The one in the picture is a fancy one, I use a regular steel chan that came with our wok set that we bought in chinatown.

Jason Perlow

Co-Founder, The Society for Culinary Arts & Letters

offthebroiler.com - Food Blog | View my food photos on Instagram

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The way it's done in my family:

Leftover rice, oil, garlic, minced scallions, mushroom soy. (The mushroom soy is my preference.)

Maybe some Chinese sausage if I'm feeling kinky. NEVER any egg.

I should add that I am of Filipino-Chinese ancestry, born in the Philippines but raised for the most part here in the U.S. (in response to alanamoana's post about his/her background on page 1 of this thread). My family likes to keep things relatively simple when it comes to fried rice.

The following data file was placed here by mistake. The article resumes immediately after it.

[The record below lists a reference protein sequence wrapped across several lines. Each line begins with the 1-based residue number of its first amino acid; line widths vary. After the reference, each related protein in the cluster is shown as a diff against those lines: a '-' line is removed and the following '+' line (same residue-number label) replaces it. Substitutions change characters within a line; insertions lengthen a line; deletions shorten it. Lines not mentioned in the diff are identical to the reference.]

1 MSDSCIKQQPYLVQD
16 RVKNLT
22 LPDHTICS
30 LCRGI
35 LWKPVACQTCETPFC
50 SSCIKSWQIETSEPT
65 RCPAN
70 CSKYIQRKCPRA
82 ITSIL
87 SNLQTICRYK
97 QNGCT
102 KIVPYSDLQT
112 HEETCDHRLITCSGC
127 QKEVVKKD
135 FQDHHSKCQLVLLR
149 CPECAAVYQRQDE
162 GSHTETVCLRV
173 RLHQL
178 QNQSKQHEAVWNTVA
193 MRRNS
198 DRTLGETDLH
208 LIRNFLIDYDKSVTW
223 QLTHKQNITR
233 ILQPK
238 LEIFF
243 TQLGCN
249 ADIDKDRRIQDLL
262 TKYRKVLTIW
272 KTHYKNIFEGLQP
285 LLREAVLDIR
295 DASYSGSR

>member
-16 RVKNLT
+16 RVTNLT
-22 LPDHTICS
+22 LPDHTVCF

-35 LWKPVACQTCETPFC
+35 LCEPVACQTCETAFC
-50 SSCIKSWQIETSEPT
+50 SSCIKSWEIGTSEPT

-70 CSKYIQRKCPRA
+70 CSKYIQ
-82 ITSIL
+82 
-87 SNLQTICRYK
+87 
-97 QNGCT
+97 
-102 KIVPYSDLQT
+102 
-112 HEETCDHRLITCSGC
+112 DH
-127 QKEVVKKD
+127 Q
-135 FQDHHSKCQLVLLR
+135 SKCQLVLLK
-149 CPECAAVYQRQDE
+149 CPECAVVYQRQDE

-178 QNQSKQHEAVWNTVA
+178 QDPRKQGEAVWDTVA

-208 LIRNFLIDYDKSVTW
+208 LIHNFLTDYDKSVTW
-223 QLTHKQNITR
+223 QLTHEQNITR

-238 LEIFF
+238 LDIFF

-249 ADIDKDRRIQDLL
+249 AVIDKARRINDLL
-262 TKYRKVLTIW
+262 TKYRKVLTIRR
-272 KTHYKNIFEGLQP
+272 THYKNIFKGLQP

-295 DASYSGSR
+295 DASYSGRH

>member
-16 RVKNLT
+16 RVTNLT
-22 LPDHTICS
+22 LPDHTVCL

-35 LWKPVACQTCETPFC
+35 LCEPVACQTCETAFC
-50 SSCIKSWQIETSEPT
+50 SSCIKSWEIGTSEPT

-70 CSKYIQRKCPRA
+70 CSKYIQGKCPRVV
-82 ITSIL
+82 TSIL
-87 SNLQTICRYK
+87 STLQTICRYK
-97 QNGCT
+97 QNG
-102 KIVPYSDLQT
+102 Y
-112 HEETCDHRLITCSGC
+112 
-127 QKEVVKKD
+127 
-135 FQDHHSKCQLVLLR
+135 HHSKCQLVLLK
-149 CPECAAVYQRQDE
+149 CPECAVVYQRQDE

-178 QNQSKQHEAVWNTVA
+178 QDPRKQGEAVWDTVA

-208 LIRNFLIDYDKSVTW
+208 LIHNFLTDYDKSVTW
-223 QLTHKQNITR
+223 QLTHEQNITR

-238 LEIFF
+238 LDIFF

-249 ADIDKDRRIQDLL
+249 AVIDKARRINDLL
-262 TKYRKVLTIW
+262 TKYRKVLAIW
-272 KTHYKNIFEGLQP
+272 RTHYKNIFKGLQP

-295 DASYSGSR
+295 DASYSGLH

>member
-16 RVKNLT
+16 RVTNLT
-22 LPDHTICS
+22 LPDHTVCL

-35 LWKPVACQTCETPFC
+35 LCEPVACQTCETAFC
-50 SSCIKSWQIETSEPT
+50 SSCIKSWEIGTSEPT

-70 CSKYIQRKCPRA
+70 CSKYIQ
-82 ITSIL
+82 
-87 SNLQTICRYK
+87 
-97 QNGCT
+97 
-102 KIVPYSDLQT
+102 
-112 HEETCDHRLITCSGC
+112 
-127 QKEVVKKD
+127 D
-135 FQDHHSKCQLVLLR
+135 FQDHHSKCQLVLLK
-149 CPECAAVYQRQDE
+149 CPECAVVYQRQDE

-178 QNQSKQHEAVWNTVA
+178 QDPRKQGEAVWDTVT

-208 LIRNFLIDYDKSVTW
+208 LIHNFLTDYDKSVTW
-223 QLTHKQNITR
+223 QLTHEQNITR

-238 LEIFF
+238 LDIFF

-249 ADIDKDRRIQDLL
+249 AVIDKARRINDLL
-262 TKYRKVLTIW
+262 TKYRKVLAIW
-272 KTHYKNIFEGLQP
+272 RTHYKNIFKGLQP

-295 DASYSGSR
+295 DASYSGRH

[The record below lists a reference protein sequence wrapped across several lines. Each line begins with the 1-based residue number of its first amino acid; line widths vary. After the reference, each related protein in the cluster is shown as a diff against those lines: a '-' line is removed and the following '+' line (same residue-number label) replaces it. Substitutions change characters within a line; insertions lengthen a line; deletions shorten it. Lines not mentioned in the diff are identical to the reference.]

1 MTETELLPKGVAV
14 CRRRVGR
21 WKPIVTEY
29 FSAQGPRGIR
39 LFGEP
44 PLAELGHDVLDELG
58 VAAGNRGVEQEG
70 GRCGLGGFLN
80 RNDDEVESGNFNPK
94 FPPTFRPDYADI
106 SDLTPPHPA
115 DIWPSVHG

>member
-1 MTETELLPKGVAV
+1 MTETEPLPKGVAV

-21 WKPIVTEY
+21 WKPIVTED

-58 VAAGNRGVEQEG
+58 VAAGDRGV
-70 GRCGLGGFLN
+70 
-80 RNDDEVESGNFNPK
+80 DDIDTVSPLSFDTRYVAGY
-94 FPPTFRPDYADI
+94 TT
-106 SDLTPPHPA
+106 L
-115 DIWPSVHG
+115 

Soba

Edited by SobaAddict70 (log)
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There were big ass flames shooting out of it and up the sides of the wok and I saw the guy almost get singed when they went like 2 feet into the air.

That's a must in any good Chinese cooking/restaurant. The heat that's involved is part of the "wok hey".

Edited by JC (log)
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I dunno, is there really much MSG in soy sauce? The kind we use at home is the Japanese-made Kikkoman general purpose stuff... should we be using a Chinese type? I've seen them in asian food stores but they seem to be fairly low quality. Or is that the flavor we are looking for?

I wouldn't think there is much at all. My mother is extremely allergic to MSG (Anaphylacticly) and uses soy sauce (kikkoman or lee kum kee) on a daily basis in her cooking.

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My mother is extremely allergic to MSG (Anaphylacticly) and uses soy sauce (kikkoman or lee kum kee) on a daily basis in her cooking.